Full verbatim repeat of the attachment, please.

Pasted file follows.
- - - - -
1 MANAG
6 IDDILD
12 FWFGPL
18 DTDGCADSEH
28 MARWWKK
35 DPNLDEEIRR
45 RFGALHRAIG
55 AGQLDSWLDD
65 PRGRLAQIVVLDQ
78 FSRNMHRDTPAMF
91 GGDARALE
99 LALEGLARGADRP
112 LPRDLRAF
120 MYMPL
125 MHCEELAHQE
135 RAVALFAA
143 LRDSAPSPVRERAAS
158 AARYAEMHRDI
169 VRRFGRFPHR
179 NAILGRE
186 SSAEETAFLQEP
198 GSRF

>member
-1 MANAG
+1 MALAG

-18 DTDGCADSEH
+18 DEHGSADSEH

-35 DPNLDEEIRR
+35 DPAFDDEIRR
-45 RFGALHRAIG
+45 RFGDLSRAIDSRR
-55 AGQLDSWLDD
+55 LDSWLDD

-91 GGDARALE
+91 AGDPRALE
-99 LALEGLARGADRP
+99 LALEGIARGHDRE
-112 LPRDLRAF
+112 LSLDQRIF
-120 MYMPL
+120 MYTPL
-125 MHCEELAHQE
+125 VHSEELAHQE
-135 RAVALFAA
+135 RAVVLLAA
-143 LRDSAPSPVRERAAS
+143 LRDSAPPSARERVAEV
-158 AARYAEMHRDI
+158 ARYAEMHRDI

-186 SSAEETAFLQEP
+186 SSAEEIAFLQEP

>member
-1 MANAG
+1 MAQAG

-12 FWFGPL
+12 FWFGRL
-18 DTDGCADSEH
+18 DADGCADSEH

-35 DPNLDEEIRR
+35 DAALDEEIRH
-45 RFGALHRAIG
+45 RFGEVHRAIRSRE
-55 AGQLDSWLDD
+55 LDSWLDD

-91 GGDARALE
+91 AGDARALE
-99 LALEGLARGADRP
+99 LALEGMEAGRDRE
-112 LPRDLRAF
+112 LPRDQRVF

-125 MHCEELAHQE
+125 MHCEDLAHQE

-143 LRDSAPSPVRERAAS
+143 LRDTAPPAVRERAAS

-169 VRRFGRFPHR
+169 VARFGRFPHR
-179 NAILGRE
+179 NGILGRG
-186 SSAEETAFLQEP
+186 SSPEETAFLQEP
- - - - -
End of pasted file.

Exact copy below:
1 MANAG
6 IDDILD
12 FWFGPL
18 DTDGCADSEH
28 MARWWKK
35 DPNLDEEIRR
45 RFGALHRAIG
55 AGQLDSWLDD
65 PRGRLAQIVVLDQ
78 FSRNMHRDTPAMF
91 GGDARALE
99 LALEGLARGADRP
112 LPRDLRAF
120 MYMPL
125 MHCEELAHQE
135 RAVALFAA
143 LRDSAPSPVRERAAS
158 AARYAEMHRDI
169 VRRFGRFPHR
179 NAILGRE
186 SSAEETAFLQEP
198 GSRF

>member
-1 MANAG
+1 MALAG

-18 DTDGCADSEH
+18 DEHGSADSEH

-35 DPNLDEEIRR
+35 DPAFDDEIRR
-45 RFGALHRAIG
+45 RFGDLSRAIDSRR
-55 AGQLDSWLDD
+55 LDSWLDD

-91 GGDARALE
+91 AGDPRALE
-99 LALEGLARGADRP
+99 LALEGIARGHDRE
-112 LPRDLRAF
+112 LSLDQRIF
-120 MYMPL
+120 MYTPL
-125 MHCEELAHQE
+125 VHSEELAHQE
-135 RAVALFAA
+135 RAVVLLAA
-143 LRDSAPSPVRERAAS
+143 LRDSAPPSARERVAEV
-158 AARYAEMHRDI
+158 ARYAEMHRDI

-186 SSAEETAFLQEP
+186 SSAEEIAFLQEP

>member
-1 MANAG
+1 MAQAG

-12 FWFGPL
+12 FWFGRL
-18 DTDGCADSEH
+18 DADGCADSEH

-35 DPNLDEEIRR
+35 DAALDEEIRH
-45 RFGALHRAIG
+45 RFGEVHRAIRSRE
-55 AGQLDSWLDD
+55 LDSWLDD

-91 GGDARALE
+91 AGDARALE
-99 LALEGLARGADRP
+99 LALEGMEAGRDRE
-112 LPRDLRAF
+112 LPRDQRVF

-125 MHCEELAHQE
+125 MHCEDLAHQE

-143 LRDSAPSPVRERAAS
+143 LRDTAPPAVRERAAS

-169 VRRFGRFPHR
+169 VARFGRFPHR
-179 NAILGRE
+179 NGILGRG
-186 SSAEETAFLQEP
+186 SSPEETAFLQEP